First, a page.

ATLANTA (AP) — Bernie Sanders acknowledges that he needs more support from black voters to have any chance of defeating Hillary Rodham Clinton for the Democratic presidential nomination.
And, also stating the obvious, Sanders is a longtime politician from Vermont, where the population is 95 percent white. So he's not exactly spent much time before now campaigning among African-Americans.
The result is a political tightrope for a 74-year-old senator who has assembled a national following as a self-styled "democratic socialist" calling for a "political revolution" that wrests control of the U.S. government from "the billionaire class" comprising the nation's wealthiest individuals and corporations.
Facing that reality, Sanders has opted not to change his central argument, but to reframe it and force it in front of voters he's never before needed to win an election.
"Our job is to end institutional racism," he said on Monday at a raucous rally in downtown Atlanta. "But it is also to create an economy that makes sure our kids are able to get decent jobs and a decent education. I see those two issues as absolutely overlapping."
The Fox Theatre event, which drew about 5,000 supporters, concluded a four-day stretch that highlighted Sanders' outreach to black voters. On Friday, he took questions in front of a bipartisan group of black civic and business leaders gathered in South Carolina, where he's also airing a radio ad in which he bemoans "institutional racism," calls for ending racial profiling and mass incarceration and highlights his work in the civil rights movement as a college student.
That biographical emphasis comes after months of Sanders' insisting that he didn't want "to brag" about his past. "It's much more important for me to tell people what I will do as president and how it affects them," he told The Associated Press in September.
He spoke Sunday in black churches. In Atlanta, he met privately with one of Martin Luther King Jr.'s children and paid his respects at the slain civil rights leader's crypt. He was introduced by rapper Killer Mike, who had earlier taken the senator to eat at a well-known restaurant near Atlanta University Center, the cluster of historically black colleges and universities. Sanders' campaign staff boasted that he was "the first white elected-official" ever to visit Busy Bee Cafe.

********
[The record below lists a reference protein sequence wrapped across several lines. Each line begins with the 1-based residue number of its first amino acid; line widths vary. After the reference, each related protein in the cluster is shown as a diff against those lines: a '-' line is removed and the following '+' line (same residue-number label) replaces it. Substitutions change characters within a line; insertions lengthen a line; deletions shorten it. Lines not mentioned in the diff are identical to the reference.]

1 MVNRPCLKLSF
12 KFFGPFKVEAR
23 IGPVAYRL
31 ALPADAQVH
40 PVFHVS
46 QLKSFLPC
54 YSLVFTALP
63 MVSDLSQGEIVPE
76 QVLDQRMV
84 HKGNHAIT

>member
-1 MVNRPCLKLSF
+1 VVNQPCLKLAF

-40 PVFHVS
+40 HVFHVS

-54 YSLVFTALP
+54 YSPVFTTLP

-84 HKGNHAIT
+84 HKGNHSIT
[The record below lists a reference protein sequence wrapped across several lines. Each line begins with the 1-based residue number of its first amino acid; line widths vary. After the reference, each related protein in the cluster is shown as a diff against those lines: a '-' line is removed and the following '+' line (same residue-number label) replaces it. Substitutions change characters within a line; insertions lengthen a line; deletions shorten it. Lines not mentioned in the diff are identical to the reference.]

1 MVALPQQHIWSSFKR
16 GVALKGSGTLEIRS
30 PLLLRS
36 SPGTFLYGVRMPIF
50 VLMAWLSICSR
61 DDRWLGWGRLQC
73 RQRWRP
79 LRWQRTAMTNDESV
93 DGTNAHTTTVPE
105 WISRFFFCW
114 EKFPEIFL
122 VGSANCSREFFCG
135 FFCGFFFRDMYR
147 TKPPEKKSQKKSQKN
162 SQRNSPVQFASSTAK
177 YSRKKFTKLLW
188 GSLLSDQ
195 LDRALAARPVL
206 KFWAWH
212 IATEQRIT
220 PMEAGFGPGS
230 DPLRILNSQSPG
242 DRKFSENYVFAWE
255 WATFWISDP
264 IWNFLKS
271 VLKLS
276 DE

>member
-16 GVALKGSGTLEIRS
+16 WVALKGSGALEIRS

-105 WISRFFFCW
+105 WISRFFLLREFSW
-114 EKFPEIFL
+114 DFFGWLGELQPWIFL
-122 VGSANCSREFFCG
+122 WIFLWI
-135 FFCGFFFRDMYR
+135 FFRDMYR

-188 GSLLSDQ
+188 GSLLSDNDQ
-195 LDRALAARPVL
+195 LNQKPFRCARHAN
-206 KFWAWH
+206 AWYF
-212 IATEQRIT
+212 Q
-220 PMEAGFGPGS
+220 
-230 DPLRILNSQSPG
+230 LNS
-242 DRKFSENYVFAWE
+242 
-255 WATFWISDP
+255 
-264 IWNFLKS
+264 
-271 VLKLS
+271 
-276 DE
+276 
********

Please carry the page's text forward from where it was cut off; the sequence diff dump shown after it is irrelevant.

He's begun highlighting endorsements from black elected-officials, even as his list is dwarfed by Clinton's list of backers from Congress, legislative leaders and mayors across the region.
In his standard campaign speech, Sanders blasts the status quo as particularly unfair to nonwhites and offers his policy ideas — raising the minimum wage, making public colleges tuition-free, decriminalizing marijuana, ending the for-profit prison industry — as the counter.
Electoral math demands all of it.
Always a key Democratic constituency, black voters will be even more important in the 2016 nominating contests because the early primary calendar is dominated by Southern states, including South Carolina and Georgia, where blacks form the backbone of the Democratic electorate. So if Clinton maintains her advantage among African-Americans — a voting group that helped then-Sen. Barack Obama defeat Clinton in 2008 — she will dominate the South on her way to the nomination.
But Sanders' swing through King's hometown of Atlanta also underscores his reluctance to tailor his appeal too much. In fact, he sought to position himself as one of King's political heirs, not by casting himself as a civil rights leader but by reminding voters of King's wider legacy.
"The truth is he did much more than just fight segregation and racism," Sanders told a Fox audience, most of them white and too young to remember King's life and death.
Sanders noted that he attended King's famous 1963 "I Have a Dream" speech and participated in the march that preceded it. But, he adds, the march was officially "The March on Washington for Jobs and Freedom."
King, Sanders reminded them, railed against the Vietnam War as an unjust battle fought by poor and working-class Americans, and went to Memphis, where he was assassinated, to support striking sanitation workers.
At the time, Sanders noted, King was planning another Washington march — for the poor. "It was a march not just of African-Americans," Sanders said, "but of Latinos, of whites, of all people in this country to march on Washington to demand fundamental changes in our national priorities."
"He talked about a nation that had socialism for the rich and rugged individualism for the poor," Sanders said, adding at one point, "What he said then was right, and I think it's right now."
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